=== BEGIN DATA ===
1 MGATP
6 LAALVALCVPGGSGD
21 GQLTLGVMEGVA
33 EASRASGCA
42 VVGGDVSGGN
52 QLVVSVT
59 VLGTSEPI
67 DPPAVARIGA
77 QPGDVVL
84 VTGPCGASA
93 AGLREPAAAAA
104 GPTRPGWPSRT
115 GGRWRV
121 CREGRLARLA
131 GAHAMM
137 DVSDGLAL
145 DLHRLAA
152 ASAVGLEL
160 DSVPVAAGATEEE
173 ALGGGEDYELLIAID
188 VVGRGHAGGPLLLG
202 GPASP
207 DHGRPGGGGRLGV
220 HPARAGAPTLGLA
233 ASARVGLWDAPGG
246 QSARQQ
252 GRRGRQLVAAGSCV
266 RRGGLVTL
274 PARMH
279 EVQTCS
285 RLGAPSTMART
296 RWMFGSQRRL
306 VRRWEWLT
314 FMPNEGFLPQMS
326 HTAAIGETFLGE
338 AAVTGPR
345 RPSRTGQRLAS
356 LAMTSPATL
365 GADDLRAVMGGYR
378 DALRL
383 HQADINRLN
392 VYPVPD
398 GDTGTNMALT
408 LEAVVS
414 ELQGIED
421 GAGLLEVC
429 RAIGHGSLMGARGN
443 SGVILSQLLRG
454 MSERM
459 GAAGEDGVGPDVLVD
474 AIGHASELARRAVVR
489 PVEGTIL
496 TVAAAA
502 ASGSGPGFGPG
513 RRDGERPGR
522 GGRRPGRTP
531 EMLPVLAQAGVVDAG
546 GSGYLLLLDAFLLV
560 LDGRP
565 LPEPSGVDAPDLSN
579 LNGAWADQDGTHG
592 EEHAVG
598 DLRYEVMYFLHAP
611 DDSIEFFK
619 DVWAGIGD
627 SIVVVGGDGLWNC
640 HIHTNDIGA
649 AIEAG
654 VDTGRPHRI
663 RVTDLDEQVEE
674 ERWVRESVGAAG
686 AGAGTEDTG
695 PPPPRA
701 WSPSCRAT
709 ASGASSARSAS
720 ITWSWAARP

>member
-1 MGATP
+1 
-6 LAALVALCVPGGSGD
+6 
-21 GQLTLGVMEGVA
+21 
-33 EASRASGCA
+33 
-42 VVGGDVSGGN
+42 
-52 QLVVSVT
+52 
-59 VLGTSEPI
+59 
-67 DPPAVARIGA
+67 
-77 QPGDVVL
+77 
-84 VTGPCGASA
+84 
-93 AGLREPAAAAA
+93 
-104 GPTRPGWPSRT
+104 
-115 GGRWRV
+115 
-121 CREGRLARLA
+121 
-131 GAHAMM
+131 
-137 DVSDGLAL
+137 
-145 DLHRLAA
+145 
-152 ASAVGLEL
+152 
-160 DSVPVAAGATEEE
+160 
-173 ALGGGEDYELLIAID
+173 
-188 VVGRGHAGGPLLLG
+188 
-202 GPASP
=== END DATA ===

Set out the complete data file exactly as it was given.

1 MGATP
6 LAALVALCVPGGSGD
21 GQLTLGVMEGVA
33 EASRASGCA
42 VVGGDVSGGN
52 QLVVSVT
59 VLGTSEPI
67 DPPAVARIGA
77 QPGDVVL
84 VTGPCGASA
93 AGLREPAAAAA
104 GPTRPGWPSRT
115 GGRWRV
121 CREGRLARLA
131 GAHAMM
137 DVSDGLAL
145 DLHRLAA
152 ASAVGLEL
160 DSVPVAAGATEEE
173 ALGGGEDYELLIAID
188 VVGRGHAGGPLLLG
202 GPASP
207 DHGRPGGGGRLGV
220 HPARAGAPTLGLA
233 ASARVGLWDAPGG
246 QSARQQ
252 GRRGRQLVAAGSCV
266 RRGGLVTL
274 PARMH
279 EVQTCS
285 RLGAPSTMART
296 RWMFGSQRRL
306 VRRWEWLT
314 FMPNEGFLPQMS
326 HTAAIGETFLGE
338 AAVTGPR
345 RPSRTGQRLAS
356 LAMTSPATL
365 GADDLRAVMGGYR
378 DALRL
383 HQADINRLN
392 VYPVPD
398 GDTGTNMALT
408 LEAVVS
414 ELQGIED
421 GAGLLEVC
429 RAIGHGSLMGARGN
443 SGVILSQLLRG
454 MSERM
459 GAAGEDGVGPDVLVD
474 AIGHASELARRAVVR
489 PVEGTIL
496 TVAAAA
502 ASGSGPGFGPG
513 RRDGERPGR
522 GGRRPGRTP
531 EMLPVLAQAGVVDAG
546 GSGYLLLLDAFLLV
560 LDGRP
565 LPEPSGVDAPDLSN
579 LNGAWADQDGTHG
592 EEHAVG
598 DLRYEVMYFLHAP
611 DDSIEFFK
619 DVWAGIGD
627 SIVVVGGDGLWNC
640 HIHTNDIGA
649 AIEAG
654 VDTGRPHRI
663 RVTDLDEQVEE
674 ERWVRESVGAAG
686 AGAGTEDTG
695 PPPPRA
701 WSPSCRAT
709 ASGASSARSAS
720 ITWSWAARP

>member
-1 MGATP
+1 
-6 LAALVALCVPGGSGD
+6 
-21 GQLTLGVMEGVA
+21 
-33 EASRASGCA
+33 
-42 VVGGDVSGGN
+42 
-52 QLVVSVT
+52 
-59 VLGTSEPI
+59 
-67 DPPAVARIGA
+67 
-77 QPGDVVL
+77 
-84 VTGPCGASA
+84 
-93 AGLREPAAAAA
+93 
-104 GPTRPGWPSRT
+104 
-115 GGRWRV
+115 
-121 CREGRLARLA
+121 
-131 GAHAMM
+131 
-137 DVSDGLAL
+137 
-145 DLHRLAA
+145 
-152 ASAVGLEL
+152 
-160 DSVPVAAGATEEE
+160 
-173 ALGGGEDYELLIAID
+173 
-188 VVGRGHAGGPLLLG
+188 
-202 GPASP